It's been a busy day for App Store watchers. With a New York Times article last night citing in-app book purchasing as a key issue in the rejection of the Sony Reader app, and Apple's later non-clarifying clarification of the company's policy on parity for purchasing in and out of apps, we're all left a bit confused. Can you have a third-party ereader app on iOS at all without Apple's purchasing infrastructure? Where can you buy content? Is the Kindle app doomed?
I don't think the Kindle app is going anywhere right away; for one thing, it's always handled book sales through Safari rather than in-app (something Sony's infrastructure wasn't tuned for, as Christina Warren points out, but that it may be ready for now -- see the second half of this post). Sony says that it "submitted [the app] in accordance with the precedent set by other eBook retailers," which could mean just about anything. Jason Snell's analysis over at Macworld is intriguing.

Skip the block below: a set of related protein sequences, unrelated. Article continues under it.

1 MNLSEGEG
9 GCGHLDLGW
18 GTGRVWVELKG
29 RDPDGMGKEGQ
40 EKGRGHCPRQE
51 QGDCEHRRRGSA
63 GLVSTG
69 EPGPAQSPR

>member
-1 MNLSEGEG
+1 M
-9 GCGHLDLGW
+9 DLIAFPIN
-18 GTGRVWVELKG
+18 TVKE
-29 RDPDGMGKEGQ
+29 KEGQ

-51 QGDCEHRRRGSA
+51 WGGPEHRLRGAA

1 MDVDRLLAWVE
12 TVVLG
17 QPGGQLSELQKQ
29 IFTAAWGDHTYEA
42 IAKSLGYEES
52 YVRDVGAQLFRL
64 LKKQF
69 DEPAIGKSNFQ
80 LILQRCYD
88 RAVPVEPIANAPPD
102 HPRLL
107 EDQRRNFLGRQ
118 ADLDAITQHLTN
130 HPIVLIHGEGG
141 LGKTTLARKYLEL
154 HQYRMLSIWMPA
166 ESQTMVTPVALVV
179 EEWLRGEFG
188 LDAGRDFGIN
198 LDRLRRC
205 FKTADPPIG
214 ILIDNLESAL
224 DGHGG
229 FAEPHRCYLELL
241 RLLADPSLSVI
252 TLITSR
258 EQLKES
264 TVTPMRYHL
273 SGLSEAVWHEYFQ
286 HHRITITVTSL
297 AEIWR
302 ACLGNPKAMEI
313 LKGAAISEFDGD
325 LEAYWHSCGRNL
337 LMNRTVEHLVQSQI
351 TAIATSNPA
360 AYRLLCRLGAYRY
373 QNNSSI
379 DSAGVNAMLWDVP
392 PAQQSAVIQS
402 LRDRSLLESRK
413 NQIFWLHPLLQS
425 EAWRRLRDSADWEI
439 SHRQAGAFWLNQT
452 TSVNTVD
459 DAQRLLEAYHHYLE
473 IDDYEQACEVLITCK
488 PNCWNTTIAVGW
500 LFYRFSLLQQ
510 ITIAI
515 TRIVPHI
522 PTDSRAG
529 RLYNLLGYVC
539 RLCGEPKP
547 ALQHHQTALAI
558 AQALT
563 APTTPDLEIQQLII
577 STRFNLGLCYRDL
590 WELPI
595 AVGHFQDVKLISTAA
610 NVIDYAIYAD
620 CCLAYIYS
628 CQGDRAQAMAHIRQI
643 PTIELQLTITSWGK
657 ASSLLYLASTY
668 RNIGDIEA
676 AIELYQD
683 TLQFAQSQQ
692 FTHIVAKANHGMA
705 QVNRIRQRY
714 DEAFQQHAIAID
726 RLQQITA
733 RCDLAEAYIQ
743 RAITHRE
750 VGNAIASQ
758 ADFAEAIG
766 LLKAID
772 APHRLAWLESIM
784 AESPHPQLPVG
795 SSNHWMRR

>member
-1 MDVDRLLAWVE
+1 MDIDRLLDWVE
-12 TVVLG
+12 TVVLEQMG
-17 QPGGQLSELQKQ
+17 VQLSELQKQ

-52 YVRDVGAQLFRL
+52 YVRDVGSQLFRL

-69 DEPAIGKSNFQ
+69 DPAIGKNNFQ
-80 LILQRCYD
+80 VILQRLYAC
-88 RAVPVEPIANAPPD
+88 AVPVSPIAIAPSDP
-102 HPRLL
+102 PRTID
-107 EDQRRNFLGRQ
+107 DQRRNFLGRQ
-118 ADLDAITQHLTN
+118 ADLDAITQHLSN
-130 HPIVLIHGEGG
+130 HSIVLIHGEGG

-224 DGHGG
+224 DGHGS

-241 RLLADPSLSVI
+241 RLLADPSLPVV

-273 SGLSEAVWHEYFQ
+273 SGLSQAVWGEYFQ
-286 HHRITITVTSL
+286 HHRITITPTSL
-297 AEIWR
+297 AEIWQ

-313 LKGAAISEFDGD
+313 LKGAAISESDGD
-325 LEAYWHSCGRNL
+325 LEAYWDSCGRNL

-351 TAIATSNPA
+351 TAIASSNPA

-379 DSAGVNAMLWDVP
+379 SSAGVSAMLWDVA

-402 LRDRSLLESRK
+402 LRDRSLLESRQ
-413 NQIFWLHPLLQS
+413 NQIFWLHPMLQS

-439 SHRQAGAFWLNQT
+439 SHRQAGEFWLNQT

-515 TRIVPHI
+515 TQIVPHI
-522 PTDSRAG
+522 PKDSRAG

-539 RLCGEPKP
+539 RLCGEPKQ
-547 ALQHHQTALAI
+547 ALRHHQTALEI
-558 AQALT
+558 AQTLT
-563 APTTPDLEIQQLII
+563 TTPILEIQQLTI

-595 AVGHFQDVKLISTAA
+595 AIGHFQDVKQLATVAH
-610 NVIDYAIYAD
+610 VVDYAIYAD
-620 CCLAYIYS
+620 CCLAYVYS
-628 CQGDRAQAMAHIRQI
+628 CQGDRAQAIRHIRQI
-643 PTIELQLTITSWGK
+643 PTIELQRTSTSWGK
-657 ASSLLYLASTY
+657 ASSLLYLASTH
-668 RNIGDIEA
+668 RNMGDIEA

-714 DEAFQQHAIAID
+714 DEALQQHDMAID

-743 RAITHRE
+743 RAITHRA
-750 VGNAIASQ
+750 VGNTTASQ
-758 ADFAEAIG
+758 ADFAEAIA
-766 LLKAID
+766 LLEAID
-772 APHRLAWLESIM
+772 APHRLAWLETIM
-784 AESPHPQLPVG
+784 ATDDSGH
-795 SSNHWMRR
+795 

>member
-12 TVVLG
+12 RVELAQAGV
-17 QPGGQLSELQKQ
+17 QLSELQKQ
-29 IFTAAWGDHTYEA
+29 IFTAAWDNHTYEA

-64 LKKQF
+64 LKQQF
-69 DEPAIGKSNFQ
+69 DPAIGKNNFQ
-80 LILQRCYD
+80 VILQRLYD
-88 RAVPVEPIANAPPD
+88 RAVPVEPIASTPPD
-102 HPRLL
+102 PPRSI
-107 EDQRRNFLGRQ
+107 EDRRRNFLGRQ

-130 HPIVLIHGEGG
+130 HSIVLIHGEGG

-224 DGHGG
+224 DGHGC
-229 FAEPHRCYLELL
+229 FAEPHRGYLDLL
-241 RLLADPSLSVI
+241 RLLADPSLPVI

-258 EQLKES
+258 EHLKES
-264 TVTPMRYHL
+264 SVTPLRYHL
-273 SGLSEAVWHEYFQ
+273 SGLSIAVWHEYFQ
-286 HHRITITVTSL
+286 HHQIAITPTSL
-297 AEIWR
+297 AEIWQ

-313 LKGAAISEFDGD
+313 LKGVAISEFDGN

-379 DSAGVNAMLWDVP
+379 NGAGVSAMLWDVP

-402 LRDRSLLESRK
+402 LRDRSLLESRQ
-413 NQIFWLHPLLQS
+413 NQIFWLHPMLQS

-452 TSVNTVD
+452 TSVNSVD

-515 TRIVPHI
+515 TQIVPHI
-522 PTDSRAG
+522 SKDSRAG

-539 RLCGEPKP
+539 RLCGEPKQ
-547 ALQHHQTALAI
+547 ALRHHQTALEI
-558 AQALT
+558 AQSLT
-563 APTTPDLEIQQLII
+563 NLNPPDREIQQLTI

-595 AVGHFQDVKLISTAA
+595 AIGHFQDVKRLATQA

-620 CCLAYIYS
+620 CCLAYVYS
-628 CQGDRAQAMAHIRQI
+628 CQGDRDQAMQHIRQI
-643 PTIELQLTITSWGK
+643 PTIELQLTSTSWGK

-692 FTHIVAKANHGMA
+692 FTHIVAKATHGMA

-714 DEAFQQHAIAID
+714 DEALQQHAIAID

But there's a deeper question that needs to be asked: Can Amazon or Barnes & Noble remain on the App Store without introducing a way to send more money in Apple's direction?
When Apple's new in-app purchase policies came to light recently, pundits wondered what it might mean to eBook developers in the App Store. Apple had initially allowed web-based commerce to provide content for App Store items, including subscriptions or individual purchases. Then, Apple began rejecting subscription-based magazines that used external channels rather than in-app purchases to make money and updated its developer agreement to make this stance clear.